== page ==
I wanted to have a sort of narrator that could have [done the book justice], and I found that Sufjan’s lyricism – in the music, the voice, the lyrics themselves – had beautiful elusiveness and poignancy that really resonated. He’s an artist who’s very private and reserved. It was quite a challenge to see if he wanted to play with us. When he eventually did say yes, his tools were the script, the book, our conversation about the characters, and his own sources of inspiration. I wanted one song and he gave us two: “Visions of Gideon,” which closes the movie, and “Mystery of Love.” We also asked him to remake [his song] “Futile Devices” with piano, to be close to Elio.
Armie Hammer as Oliver and Timothée Chalamet in “Call Me By Your Name”
On avoiding the costume clichés of period films:
It was very important to us that movie not look [like a period piece] or a reflection of the 80s. It’s very difficult to resist the temptation of thinking of a period from our perspective. For instance, in the masterpiece of all time that is 2001: A Space Odyssey (1968), we can’t deny the fact that there is a lot of 60s futuristic fashion in the way Kubrick and his team put together the idea of 2001. And I respect and like that. Another way of [approaching] costume design that is striking and astonishing is what Milena Canonero did with Dick Tracy. The idea of the cartoon 40s and Hollywood was fantastic.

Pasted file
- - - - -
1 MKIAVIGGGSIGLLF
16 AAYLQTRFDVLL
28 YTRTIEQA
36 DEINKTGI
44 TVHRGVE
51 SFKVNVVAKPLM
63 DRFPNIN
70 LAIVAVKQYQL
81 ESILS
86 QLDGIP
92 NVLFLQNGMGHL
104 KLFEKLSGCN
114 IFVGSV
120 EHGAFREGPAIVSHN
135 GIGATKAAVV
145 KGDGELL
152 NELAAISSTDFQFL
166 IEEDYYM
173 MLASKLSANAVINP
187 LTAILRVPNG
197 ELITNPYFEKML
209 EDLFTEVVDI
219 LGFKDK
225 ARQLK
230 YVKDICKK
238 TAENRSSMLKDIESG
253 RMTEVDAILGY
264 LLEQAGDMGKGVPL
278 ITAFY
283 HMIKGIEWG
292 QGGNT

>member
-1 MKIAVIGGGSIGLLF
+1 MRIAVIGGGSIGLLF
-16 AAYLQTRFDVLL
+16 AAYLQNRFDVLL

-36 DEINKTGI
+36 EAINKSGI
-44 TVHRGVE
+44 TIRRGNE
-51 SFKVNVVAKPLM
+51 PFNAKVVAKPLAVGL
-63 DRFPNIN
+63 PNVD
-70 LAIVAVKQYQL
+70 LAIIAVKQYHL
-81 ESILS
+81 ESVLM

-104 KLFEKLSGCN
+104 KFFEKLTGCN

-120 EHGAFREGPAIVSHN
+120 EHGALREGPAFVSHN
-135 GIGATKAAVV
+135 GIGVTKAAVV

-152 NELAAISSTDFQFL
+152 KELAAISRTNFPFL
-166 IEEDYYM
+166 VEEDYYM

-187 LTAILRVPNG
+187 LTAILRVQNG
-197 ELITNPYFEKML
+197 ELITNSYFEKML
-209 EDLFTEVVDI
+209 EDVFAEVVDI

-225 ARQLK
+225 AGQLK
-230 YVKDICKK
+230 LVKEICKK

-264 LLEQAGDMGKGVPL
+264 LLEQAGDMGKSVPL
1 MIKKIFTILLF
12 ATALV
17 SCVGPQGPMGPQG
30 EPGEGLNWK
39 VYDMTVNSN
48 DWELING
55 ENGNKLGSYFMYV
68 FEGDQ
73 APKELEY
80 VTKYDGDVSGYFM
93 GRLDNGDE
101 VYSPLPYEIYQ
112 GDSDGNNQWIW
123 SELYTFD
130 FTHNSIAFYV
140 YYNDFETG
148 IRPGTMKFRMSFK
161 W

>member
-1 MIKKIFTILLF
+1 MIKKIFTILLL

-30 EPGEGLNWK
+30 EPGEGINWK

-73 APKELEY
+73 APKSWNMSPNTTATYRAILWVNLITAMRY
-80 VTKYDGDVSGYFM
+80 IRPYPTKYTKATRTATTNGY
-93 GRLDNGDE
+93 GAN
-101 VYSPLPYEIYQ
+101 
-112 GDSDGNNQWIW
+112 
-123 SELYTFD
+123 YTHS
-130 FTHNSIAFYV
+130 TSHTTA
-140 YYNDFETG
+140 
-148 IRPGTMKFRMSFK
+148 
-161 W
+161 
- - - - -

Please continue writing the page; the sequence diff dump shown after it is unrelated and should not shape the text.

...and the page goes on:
What I prefer to do myself is to reconstruct something that is not anymore, [trying] to be close to what it was. We did a lot of research. Crema is a very small village, so we [were able] to enter people’s houses and they gave us pictures of their 80s. We discovered a lot. Not all of the ladies had big shoulders; not all of the ladies had big hair. This is something that has become a sort of canon of 80s representation, but that’s not exactly what it was. The Maurice Pialat film [À Nos Amours] was also a great guide because that’s a 1983 film.